As you walk through the open corridors of The Musical Instrument Museum (MIM), you are greeted with guitars, pianos and other instruments collected from around the world. At the end of the walk, the museum is home to another quiet gem — the recently reopened Café Allegro. The café opened its doors on November 1 under the new direction of Executive Chef James Moran. Moran’s updated menu incorporates his desire to include global dishes, including butter chicken, beef empanadas, and tuna tartare.
Café Allegro is currently open seven days a week, from 11 a.m. to 2 p.m., inside of the MIM at 4725 East Mayo Boulevard. During the pandemic, the café remained closed. This allowed the museum an opportunity to bring in Moran to chart a new direction for the eatery. His revamped menu incorporates various specials and will change weekly.
“At the MIM, there are instruments from all around the world, and we are trying to introduce global cuisine in the menu,” says Moran, who wants his menu to reflects what is happening outside of the museum, such as international events like the Olympics or cultural holidays around the globe.
During Café Allegro’s preview night, the chef featured a beef empanada, made Argentinian style, with a hard-boiled egg, olive and chimichurri aioli.
“This is global and local, and we are trying to keep everything under those parameters,” says Moran.
Moran says he is committed to sourcing ingredients that are fresh and come from local vendors. That might be because of his affinity for the state of Arizona. Although he originally spent time in New York, in 2002, he visited Phoenix and the experience stuck.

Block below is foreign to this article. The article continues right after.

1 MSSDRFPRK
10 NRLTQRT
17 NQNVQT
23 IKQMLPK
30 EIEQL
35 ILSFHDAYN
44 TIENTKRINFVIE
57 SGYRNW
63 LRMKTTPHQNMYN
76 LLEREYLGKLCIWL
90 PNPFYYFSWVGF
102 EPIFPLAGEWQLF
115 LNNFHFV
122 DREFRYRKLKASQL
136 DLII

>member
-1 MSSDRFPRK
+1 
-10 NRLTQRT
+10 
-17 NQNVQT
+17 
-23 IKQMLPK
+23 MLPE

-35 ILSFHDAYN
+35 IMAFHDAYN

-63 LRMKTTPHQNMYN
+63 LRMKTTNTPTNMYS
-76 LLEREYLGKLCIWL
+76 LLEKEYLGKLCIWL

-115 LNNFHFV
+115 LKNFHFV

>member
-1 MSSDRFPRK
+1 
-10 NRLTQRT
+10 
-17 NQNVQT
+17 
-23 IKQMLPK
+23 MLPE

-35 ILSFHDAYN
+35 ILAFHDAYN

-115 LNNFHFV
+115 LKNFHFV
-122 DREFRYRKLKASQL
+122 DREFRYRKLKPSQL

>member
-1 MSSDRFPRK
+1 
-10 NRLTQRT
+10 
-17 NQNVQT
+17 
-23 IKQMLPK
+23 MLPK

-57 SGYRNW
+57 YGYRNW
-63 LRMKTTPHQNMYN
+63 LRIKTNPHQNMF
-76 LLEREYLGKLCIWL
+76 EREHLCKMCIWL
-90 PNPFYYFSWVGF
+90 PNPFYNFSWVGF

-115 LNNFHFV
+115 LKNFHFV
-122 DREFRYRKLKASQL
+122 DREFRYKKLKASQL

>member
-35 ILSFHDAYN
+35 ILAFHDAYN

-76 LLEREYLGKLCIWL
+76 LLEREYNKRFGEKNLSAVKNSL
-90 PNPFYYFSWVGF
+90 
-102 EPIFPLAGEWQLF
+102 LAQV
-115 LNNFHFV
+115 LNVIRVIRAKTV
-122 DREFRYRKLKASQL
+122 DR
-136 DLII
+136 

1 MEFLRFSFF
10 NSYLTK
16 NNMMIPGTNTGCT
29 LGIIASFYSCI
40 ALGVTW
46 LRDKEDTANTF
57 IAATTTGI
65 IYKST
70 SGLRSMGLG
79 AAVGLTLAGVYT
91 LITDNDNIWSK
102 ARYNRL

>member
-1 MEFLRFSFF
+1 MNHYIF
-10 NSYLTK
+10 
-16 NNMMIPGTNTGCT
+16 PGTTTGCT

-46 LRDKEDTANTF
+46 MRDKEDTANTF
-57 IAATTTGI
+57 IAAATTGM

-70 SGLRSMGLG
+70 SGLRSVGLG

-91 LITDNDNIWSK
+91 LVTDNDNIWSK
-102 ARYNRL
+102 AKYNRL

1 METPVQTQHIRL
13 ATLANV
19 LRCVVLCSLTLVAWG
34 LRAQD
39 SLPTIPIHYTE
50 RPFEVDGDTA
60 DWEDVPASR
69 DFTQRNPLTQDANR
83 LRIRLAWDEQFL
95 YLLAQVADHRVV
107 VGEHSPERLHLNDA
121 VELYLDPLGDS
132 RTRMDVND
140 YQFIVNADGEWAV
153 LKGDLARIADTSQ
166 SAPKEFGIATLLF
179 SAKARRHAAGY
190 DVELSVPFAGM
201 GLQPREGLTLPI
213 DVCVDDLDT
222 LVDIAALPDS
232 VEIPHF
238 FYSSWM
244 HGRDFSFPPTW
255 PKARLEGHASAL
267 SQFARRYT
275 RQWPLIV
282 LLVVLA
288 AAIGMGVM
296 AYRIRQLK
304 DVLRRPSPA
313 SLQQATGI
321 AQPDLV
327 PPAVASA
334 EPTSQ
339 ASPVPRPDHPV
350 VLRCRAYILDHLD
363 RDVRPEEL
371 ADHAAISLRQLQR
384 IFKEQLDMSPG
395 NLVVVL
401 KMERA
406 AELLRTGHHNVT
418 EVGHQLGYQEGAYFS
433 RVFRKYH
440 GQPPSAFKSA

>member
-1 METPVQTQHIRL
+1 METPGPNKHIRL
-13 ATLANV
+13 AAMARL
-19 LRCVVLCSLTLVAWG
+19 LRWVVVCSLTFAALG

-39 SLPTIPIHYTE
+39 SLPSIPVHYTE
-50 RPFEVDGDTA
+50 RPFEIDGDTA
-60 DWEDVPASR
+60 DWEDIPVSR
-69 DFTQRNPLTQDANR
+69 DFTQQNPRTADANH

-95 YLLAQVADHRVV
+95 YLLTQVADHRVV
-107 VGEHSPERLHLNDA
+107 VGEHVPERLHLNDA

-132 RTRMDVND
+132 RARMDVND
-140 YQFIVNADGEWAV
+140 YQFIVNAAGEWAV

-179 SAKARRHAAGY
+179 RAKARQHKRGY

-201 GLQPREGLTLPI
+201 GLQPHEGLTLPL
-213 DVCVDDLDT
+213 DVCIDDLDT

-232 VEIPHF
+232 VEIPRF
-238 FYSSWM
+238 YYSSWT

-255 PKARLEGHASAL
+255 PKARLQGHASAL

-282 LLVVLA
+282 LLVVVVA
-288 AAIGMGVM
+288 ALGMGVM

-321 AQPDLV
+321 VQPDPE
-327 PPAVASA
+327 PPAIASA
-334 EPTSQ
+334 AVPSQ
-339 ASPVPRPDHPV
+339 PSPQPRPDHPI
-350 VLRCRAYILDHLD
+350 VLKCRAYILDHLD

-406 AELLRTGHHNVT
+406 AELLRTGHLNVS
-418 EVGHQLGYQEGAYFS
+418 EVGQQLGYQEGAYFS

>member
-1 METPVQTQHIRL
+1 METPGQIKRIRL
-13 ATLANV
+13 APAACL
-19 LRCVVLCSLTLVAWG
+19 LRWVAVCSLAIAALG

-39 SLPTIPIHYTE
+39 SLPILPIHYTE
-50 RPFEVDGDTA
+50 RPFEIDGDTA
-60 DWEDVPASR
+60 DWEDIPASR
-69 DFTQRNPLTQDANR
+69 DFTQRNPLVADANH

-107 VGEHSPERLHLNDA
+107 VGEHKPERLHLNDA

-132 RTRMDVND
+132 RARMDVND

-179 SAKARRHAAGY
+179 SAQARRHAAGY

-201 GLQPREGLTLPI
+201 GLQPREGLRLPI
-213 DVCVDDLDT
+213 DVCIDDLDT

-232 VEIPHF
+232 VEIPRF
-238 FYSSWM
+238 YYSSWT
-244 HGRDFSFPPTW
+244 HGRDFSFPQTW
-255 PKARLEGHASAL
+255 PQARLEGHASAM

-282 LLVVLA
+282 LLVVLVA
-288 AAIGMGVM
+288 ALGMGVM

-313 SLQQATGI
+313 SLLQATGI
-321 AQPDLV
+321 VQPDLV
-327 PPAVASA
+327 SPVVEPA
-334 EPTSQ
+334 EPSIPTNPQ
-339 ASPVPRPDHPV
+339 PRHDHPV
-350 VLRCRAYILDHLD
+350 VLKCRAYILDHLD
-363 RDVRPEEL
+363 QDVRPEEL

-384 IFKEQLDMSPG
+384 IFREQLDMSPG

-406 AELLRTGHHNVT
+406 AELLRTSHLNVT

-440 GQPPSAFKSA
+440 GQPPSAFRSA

“All my experiences in Phoenix were positive,” says Moran. He returned to New York and then later moved to Japan in 2015, where he learned how to make traditional Japanese cuisine. He worked at the Tokyo American Club and is eager to marry his global experiences with his desire to source locally.
“The global menu matches what we do in the exhibitions,” he says.
As patrons peruse the various musical instruments separated by continents and regions, the experience might take at least three to four hours. Heading to the café space, guests will find there is plenty of room to spread out and talk about the numerous instruments. The décor is minimalistic, but the glass windows overlook the courtyard, which offers a nice view while enjoying the cuisine.
It is a quiet area, and that isn’t unnatural in a museum dining space. Patrons may enjoy matching their music experience with a global food experience — which for locals and tourists alike is an unexpected good surprise in the middle of the desert. Guests need not worry about food allergies or restrictions, since the menu offers gluten-free, vegan and vegetarian items.
Moran says, “He plans six weeks of menus at one time, but will continue to tweak specific items week to week.” One staple is the daily soup. Each day there is a different soup on the menu — everything from a pumpkin apple cider bisque to a split pea with ham and a crab corn chowder. In terms of other items on the menu, there is a local and global option offered, as well as specials for the week.
For the week of November 15, the chef served chicken mole, roasted vegetable lasagna and spinach gorgonzola spinach quiche. These options change every week. Standard items include vegetables from the grill, burgers, and sides like Southwest pasta salad, fries, and Brussel sprouts.
Moran is ultimately excited about the opportunity to shape Café Allegro with his vision and love for cooking.
“I’ve grown up with cooking all my life. My mom would make French food at home. In my teens, it was a no-brainer that I’d enter the culinary field,” says Moran.
4725 East Mayo Boulevard
Lunch offered daily starting at 11 a.m.